Convicted killer aims to clear his name
ExclusiveA FORMER RAF squadron leader convicted of murdering his wife has outlined his hopes for proving his innocence.Speaking to the EADT from his prison cell in Cardiff, Nicholas Tucker described his case as a "complex jigsaw puzzle", and accused the courts of relying on "circumstantial speculation or theory" rather than facts.
A FORMER RAF squadron leader convicted of murdering his wife has outlined his hopes for proving his innocence.
Speaking to the EADT from his prison cell in Cardiff, Nicholas Tucker described his case as a "complex jigsaw puzzle", and accused the courts of relying on "circumstantial speculation or theory" rather than facts.
Tucker, who served at RAF Honington, was convicted of drowning his 52-year-old wife Carol during a car crash following a trial at Norwich Crown Court in 1997.
The Crown Prosecution Service said he had staged the accident to cover his tracks, while citing an affair the officer had with Serbian translator Dijana Dudukovic as a motive for the alleged crime.
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But Tucker, who has always proclaimed his innocence and says his car careered into the River Lark, at Lackford, after he swerved to avoid a deer, is now pinning his hopes for freedom on a judicial review.
Despite a failed appeal and a refusal by the Criminal Complaints Review Commission (CCRC) to grant a second hearing, the 52-year-old and his fiancée Jenny Peacock now hope such action will eventually lead to his release.
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Tucker told the EADT: "We are manoeuvring through various judicial processes to get back to court, which seems to take forever.
"One problem we have is that there are so many new findings that it is like a complex jigsaw puzzle and very difficult for many people to comprehend.
"The CCRC has said the evidence is not new if the subject was discussed in court, yet the difference and significance is in the details within the various subjects.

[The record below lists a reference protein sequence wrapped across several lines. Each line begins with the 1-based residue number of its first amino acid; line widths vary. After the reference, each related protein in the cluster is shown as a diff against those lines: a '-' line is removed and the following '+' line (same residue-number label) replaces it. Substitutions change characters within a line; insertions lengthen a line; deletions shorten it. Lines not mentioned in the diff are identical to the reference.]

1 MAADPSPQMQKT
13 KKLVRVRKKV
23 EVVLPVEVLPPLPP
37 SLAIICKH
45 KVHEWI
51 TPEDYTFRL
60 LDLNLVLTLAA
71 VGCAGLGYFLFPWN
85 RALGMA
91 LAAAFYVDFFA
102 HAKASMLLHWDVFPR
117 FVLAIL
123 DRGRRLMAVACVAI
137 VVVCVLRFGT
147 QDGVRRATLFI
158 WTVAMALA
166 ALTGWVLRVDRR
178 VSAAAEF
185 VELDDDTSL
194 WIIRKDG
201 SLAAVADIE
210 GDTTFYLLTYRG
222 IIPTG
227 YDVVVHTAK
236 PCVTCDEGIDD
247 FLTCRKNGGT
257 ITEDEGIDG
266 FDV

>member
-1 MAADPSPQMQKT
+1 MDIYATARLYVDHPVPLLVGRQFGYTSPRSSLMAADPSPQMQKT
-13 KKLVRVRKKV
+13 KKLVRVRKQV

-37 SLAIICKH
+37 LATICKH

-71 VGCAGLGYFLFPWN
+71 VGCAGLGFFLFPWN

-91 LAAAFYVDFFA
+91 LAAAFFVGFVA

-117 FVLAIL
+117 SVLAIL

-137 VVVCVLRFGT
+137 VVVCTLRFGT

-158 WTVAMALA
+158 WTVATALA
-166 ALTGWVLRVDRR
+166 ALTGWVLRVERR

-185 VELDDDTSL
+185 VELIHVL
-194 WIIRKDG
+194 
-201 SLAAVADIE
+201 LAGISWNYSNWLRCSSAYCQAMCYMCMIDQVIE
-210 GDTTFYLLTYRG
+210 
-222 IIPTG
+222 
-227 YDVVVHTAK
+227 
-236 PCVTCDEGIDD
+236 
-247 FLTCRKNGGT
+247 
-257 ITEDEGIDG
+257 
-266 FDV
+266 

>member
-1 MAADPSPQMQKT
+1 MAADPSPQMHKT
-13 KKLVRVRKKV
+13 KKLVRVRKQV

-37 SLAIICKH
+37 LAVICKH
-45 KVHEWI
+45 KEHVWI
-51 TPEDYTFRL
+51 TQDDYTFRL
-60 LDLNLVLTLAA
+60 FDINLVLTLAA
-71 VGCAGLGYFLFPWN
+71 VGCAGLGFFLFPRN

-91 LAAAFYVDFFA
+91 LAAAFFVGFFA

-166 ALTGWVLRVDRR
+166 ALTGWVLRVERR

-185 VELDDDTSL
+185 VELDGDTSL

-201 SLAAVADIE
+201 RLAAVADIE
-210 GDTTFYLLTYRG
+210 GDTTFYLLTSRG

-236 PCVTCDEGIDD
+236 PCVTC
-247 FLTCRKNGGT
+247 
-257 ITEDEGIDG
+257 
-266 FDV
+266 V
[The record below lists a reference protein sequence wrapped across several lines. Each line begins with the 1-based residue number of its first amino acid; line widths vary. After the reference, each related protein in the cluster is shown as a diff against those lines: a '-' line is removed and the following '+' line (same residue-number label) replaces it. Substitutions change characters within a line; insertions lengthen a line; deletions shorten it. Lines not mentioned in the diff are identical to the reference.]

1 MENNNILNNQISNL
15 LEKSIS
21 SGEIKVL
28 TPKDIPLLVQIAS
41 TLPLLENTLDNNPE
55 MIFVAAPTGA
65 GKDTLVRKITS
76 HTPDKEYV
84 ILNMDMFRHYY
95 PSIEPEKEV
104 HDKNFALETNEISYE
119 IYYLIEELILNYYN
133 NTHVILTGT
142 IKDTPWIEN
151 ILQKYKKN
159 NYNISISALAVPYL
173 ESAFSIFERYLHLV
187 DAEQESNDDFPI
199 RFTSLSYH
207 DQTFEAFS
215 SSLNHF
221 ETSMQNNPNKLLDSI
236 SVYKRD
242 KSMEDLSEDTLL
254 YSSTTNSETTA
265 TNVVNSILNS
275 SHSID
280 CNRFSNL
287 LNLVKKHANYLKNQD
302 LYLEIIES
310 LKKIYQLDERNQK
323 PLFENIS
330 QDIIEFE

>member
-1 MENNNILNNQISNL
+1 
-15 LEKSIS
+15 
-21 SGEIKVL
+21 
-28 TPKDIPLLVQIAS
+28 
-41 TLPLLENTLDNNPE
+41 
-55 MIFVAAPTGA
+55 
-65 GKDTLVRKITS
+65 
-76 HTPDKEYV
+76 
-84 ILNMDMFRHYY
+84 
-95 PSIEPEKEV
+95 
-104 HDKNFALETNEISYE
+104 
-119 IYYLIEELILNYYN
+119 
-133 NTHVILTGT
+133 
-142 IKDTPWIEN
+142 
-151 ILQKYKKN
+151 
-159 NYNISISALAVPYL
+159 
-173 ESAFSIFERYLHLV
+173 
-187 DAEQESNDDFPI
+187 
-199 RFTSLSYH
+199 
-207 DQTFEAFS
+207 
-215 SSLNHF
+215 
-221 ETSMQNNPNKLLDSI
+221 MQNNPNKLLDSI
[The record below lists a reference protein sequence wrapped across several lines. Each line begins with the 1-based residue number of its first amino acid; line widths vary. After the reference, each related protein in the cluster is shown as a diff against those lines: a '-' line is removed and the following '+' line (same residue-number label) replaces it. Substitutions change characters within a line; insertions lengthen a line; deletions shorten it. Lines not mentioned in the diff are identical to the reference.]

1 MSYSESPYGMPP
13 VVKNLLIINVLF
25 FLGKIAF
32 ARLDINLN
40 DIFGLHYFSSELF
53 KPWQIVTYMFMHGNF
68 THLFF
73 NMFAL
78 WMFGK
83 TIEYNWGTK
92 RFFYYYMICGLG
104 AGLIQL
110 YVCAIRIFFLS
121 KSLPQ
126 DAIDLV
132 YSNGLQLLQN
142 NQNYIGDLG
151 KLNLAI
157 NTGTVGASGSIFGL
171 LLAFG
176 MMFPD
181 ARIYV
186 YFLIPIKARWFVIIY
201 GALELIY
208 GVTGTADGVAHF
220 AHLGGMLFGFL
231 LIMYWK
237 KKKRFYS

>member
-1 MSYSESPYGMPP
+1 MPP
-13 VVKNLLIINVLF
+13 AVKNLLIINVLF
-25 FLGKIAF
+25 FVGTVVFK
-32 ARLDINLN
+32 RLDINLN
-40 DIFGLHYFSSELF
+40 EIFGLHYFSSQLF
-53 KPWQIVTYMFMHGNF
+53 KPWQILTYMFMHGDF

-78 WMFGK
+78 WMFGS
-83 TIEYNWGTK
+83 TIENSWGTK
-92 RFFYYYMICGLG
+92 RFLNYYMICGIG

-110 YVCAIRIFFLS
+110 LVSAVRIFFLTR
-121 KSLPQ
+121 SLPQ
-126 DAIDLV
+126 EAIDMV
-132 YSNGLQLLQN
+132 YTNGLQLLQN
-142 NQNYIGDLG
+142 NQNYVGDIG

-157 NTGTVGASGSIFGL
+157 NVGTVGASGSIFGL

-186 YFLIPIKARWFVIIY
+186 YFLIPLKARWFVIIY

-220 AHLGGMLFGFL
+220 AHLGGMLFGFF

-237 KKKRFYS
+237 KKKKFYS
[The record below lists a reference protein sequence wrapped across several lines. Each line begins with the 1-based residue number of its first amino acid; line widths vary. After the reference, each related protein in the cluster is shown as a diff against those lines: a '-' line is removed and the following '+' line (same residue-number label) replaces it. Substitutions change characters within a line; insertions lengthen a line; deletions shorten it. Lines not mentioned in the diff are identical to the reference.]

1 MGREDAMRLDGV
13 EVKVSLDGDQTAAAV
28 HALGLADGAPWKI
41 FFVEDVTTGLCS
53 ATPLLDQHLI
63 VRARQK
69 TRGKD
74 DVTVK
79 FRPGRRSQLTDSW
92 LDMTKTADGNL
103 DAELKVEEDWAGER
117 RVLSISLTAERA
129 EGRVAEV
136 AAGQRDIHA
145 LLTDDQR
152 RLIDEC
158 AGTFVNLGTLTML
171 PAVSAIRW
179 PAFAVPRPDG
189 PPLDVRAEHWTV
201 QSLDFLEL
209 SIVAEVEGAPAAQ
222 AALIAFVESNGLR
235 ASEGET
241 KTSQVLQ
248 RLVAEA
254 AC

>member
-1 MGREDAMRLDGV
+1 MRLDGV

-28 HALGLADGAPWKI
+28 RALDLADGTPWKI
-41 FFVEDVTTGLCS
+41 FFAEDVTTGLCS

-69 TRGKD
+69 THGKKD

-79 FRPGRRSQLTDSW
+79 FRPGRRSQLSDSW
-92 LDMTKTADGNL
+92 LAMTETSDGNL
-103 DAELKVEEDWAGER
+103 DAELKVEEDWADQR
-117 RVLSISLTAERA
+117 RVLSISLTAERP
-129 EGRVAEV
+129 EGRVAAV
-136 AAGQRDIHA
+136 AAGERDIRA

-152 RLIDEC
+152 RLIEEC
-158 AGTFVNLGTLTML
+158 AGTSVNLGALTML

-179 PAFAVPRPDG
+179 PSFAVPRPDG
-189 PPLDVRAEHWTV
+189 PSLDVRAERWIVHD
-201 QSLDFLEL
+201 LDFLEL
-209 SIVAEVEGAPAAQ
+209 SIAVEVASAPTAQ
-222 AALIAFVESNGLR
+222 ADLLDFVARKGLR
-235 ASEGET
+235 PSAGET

"The truth of my case lies in the laws of physics, maths and medical science relating to the crash, not circumstantial speculation or theory.
"The only way to approach it is to detail the original prosecution case and then compare that with the new evidence – much of which was never used in the first place. Sadly, it seems that too many people either do not have the time, cannot be bothered, or simply do not understand what is being said."
New evidence throwing Tucker's conviction into doubt was uncovered by Channel 4's Trial and Error programme, during which the car crash was reconstructed with experts saying the former officer would have been knocked unconscious following the impact.
But his fiancée Miss Peacock, who lives in Thetford, said large sections of this evidence – along with reports by five separate pathologists which suggested there was no proof Carol had been murdered – were ignored by workers assigned to Tucker's case.
"We are now waiting for four judges to make a decision on the evidence," she said. "I want them to realise this is a terrible miscarriage of justice so we can return to the appeal courts as soon as possible.
"The whole thing has dragged on for so long – Nick has been in prison for nearly six years, and we feel like doors are constantly being slammed in our faces all the time.
"It seems people have totally disregarded all the evidence from medical experts which proved he was knocked unconscious."
Earlier this year, Tucker released a statement to mark the eighth anniversary of Carol's death. In it, he told of the "horror beyond description" which haunts him.
"To lose your wife, whom you have loved and lived with for 21 years, is a heart-rending experience," he said.
"To do so in an accident, which you yourself feel responsible for, is traumatic. But to be arrested, charged, tried and convicted of having murdered her is a mental and psychological horror beyond description.
"Carol's death was an accident, though I always have and always will feel responsible because I was driving the car that night."